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I wasn't thinking about losing my mother when I started the blog My Mom the Style Icon. I was thinking about how NOT to let her know I've posted her pictures on the internet.
Last year, after digging up a mysterious album from my mother's travels abroad in 1968, I was mesmerized by her outfits. Let me just free-associate here: arm cuffs, hair falls, stove-top jeans, mini-mod dresses. The lady had style. And not the kind I knew her to have--that's to say perfume-scarves, and heels that make clickety clackety mom sounds on tile.
So I scanned in the photos and threw it online for proof that the woman I'd battled with in dressing rooms for years was actually my new muse.
Over the past year, the blog My Mom The Style Icon and it's original intention have changed quite a bit. With thousands of submissions -from as far away as Australia, Russia and Croatia--other people's mother's have taken over the site. Many of the moms are deceased.
The site, at times, morphs into a tribute page, dedicated to the memory of mothers--before they were mothers. Yes it's about style. But the pictures, are more than great pictures. They offer an intimate look at the lifespan of a stranger. Not the harrowing loss, but the life lived--it's the kind of public treatment of death most often reserved for celebrities.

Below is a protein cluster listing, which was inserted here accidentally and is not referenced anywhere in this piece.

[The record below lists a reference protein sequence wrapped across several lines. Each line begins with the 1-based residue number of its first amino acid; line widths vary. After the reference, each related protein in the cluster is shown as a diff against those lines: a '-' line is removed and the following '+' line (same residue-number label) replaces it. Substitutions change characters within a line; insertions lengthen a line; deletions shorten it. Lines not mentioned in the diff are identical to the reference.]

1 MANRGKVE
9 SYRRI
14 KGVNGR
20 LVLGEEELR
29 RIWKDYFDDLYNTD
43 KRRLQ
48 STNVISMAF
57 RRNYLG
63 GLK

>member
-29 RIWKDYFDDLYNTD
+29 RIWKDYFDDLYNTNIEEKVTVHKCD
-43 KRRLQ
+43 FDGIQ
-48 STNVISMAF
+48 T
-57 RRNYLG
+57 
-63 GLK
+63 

These are women who engaged in rebellion, craved a hat they couldn't afford at a local boutique, fell out of love and back in love, worried what their parents would think of their boyfriend--all this before they had their children. And for a moment, they become superstars. The kind
of person you hope to be like.
Here are a few recent tribute posts that celebrate the women who live on in photos and memory.
Piper Weiss is the creator of My Mom the Style Icon (mymomthestyleicon.com), which will be published as a book by Chronicle in Spring of 2011.